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Wilson v. BNSF Railway Co.

United States District Court, W.D. Missouri, Western Division

August 19, 2014

KEVIN D. WILSON, JR., Plaintiff,
v.
BNSF RAILWAY COMPANY, Defendant.

ORDER GRANTING PLAINTIFF'S MOTION TO DISMISS WITHOUT PREJUDICE

GREG KAYS, Chief District Judge.

This case arises from an auto collision in February 2012 in which Plaintiff Kevin D. Wilson, Jr. was allegedly struck and injured by an employee of Defendant BNSF Railway Company. Now before the Court is Plaintiff's Motion to Dismiss Without Prejudice (Doc. 20) and Defendant's Suggestions in Opposition (Doc. 27). Because Plaintiff has proffered a credible reason to dismiss and this case is at an early stage in the litigation, the Court grants Plaintiff dismissal without prejudice pursuant to Federal Rule of Civil Procedure 41(a)(2). However, since Plaintiff's inattention to this case has caused the Defendant to incur some otherwise avoidable expenses, the Court orders Plaintiff to reimburse Defendant for these expenses.

Factual and Procedural Background

Plaintiff initially filed this case in the Circuit Court of Jackson County, Missouri in August 2013. Defendant removed the case to federal court later that same month, invoking the Court's diversity jurisdiction. 28 U.S.C. ยง 1332. Plaintiff did not take any additional action until the end of January 2014.

From August 2013 to January 2014, Plaintiff failed to draft a Joint Proposed Scheduling Order/Discovery Plan, as required by Local Rule 16.1(d). Plaintiff also repeatedly failed to communicate with Defendant when it took the lead in developing the scheduling order. Additionally, Plaintiff did not submit a required mediation statement, nor did he attend a mandatory Mediation and Assessment Program meeting in early January 2014. In response to Plaintiff's inactivity, Defendant filed a motion to dismiss with prejudice, for failure to prosecute.

Upon learning of Defendant's motion, Plaintiff re-engaged in the case. In subsequent filings with this Court, Plaintiff explained-without supporting evidence-that the delay and inaction was the result of misunderstanding as "Plaintiff's previous counsel believed that Plaintiff had retained new counsel prior to that transition actually occurring" (Doc. 22 at 2).

After many filings from each party, Plaintiff filed a motion to dismiss the case without prejudice under Federal Rule of Civil Procedure 41(a)(2). In his motion, Plaintiff stated his intention to add the employee driver as a defendant, thereby precluding diversity jurisdiction. To streamline the process, Plaintiff sought to dismiss the case without prejudice and refile in state court.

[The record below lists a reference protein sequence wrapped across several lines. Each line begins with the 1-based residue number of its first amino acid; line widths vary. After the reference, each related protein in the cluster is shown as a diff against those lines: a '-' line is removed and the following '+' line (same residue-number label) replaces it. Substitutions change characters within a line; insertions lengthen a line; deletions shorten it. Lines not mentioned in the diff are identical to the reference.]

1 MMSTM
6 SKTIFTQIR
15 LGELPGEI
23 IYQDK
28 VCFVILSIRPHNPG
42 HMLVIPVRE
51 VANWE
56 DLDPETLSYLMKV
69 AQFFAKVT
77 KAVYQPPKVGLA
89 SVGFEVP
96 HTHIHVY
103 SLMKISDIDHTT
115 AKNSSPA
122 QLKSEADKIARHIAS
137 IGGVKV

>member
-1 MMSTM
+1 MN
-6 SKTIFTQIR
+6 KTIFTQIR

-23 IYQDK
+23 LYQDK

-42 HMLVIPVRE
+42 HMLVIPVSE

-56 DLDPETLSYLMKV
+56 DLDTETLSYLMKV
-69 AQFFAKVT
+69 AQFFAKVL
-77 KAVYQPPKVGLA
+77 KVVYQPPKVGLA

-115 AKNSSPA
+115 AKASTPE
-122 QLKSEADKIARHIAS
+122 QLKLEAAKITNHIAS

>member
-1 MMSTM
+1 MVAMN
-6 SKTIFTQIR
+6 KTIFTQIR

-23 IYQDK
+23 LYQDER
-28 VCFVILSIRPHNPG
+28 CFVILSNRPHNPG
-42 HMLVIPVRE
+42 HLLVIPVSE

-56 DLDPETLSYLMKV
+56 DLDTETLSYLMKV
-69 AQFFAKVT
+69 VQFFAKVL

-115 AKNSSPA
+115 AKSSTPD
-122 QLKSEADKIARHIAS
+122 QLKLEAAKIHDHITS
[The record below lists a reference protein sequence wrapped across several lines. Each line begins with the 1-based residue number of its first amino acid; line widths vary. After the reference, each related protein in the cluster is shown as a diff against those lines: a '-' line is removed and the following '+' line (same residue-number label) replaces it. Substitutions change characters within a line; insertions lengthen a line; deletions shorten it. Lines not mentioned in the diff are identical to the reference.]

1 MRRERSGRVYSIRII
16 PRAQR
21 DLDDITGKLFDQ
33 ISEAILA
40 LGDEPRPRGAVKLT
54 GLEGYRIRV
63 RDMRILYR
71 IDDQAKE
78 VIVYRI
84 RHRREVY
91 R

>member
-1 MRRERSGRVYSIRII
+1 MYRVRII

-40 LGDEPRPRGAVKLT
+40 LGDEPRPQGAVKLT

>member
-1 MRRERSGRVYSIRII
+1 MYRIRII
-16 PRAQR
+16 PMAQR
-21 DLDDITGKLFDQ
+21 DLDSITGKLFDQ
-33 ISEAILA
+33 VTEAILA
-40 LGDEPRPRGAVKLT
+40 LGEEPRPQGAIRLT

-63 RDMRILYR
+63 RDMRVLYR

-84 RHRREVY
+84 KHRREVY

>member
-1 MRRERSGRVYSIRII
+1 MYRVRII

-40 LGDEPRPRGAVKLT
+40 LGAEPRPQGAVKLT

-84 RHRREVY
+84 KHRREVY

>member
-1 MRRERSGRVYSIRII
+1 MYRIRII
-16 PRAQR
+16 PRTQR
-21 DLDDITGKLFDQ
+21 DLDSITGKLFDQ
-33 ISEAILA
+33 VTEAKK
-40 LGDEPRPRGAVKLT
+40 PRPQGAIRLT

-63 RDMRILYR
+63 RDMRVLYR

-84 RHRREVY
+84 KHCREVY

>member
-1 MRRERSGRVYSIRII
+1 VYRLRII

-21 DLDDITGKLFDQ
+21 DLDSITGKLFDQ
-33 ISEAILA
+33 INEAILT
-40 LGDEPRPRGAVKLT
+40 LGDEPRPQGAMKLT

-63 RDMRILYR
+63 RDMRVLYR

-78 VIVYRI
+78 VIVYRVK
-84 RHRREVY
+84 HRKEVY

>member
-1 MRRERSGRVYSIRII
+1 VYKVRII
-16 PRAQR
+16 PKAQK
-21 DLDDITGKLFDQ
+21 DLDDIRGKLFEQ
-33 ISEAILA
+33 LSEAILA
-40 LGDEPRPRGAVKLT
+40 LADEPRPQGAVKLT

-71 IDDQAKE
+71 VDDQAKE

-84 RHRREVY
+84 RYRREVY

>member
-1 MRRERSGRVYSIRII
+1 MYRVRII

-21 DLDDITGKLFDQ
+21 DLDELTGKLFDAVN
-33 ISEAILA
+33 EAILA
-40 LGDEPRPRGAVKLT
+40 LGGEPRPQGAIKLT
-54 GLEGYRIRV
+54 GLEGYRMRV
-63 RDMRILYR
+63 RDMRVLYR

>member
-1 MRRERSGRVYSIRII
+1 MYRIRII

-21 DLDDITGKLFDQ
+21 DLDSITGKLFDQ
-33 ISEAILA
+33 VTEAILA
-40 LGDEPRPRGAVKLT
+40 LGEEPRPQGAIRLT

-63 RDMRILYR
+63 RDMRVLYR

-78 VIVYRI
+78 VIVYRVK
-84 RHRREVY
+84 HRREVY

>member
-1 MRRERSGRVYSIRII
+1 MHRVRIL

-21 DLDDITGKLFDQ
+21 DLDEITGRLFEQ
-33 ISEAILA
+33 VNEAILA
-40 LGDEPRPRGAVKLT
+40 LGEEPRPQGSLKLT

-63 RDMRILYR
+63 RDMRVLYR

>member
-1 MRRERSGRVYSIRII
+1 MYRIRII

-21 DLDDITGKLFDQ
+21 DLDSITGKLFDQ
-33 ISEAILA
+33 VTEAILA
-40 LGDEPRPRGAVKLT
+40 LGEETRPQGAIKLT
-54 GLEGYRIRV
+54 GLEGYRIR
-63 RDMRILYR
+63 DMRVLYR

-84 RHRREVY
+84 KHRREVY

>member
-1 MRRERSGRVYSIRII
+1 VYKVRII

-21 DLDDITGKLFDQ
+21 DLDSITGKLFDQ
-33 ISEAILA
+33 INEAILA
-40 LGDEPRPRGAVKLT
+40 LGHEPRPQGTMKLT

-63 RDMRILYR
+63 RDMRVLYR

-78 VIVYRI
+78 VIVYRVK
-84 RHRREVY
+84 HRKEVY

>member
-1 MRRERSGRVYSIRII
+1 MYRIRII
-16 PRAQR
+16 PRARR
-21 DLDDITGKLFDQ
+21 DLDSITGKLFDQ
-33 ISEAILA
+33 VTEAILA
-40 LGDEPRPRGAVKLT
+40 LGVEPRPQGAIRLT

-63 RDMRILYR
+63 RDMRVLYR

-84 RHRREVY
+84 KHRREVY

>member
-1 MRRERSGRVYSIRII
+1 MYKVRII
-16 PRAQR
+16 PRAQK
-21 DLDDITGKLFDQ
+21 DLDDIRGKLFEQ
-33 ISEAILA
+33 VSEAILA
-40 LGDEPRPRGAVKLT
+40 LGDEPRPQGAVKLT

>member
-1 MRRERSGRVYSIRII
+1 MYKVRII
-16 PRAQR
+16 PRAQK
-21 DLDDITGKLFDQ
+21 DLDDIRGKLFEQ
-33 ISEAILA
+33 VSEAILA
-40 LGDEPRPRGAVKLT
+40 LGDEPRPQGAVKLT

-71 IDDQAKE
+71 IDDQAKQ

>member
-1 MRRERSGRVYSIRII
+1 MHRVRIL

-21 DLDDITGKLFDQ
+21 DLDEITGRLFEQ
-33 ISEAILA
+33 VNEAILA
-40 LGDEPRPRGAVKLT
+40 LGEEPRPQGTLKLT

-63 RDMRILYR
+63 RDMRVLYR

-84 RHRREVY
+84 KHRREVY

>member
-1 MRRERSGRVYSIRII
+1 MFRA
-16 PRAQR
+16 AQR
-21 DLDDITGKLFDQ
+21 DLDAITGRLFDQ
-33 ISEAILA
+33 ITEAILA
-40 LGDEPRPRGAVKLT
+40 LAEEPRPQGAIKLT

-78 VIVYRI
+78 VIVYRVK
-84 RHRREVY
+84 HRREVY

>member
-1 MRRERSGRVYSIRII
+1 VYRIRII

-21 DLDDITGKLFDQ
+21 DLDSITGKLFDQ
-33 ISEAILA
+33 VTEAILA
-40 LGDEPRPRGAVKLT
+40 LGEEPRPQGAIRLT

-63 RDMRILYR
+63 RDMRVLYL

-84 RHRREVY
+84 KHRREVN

Standard of Review

The district court has discretion to allow a voluntary dismissal pursuant to Federal Rule of Civil Procedure 41(a)(2). Hamm v. Rhone-Poulenc Rohrer Pharm., 187 F.3d 941, 950 (8th Cir. 1999). In weighing that discretion, the court considers a number of factors, including whether the plaintiff has presented a proper explanation for the dismissal, whether a dismissal would waste judicial time and effort, and whether a dismissal would prejudice the defendant. Id.

Under Rule 41(a)(2), the district court may also dismiss a case subject to any terms and conditions it deems proper. In addition to imposing other conditions, the court can require the plaintiff to pay the defendant's costs and attorney fees. Belle-Midwest, Inc. v. Mo. Prop. & Cas. Ins. Guar. Ass'n, 56 F.3d 977, 978-79 (8th Cir. 1995). The court has authority to award such costs, even if a case is dismissed without prejudice. Sequa Corp. v. Cooper, 245 F.3d 1036, 1037 (8th Cir. 2001) (per curiam).

Generally, in the event of dismissal, the defendant may only recover costs and attorney fees for work that cannot be used in future litigation of the claims. Westlands Water Dist. v. U.S., 100 F.3d 94, 97 (9th Cir. 1996). Additionally, under Federal Rule of Civil Procedure 16(f), the court can also require the plaintiff to pay for any expenses the defendant incurs as a result of the plaintiff's noncompliance with pretrial schedules and orders.

Discussion

There are two issues here, (1) whether the Court should grant Plaintiff's motion to dismiss, and (2) whether Plaintiff ...


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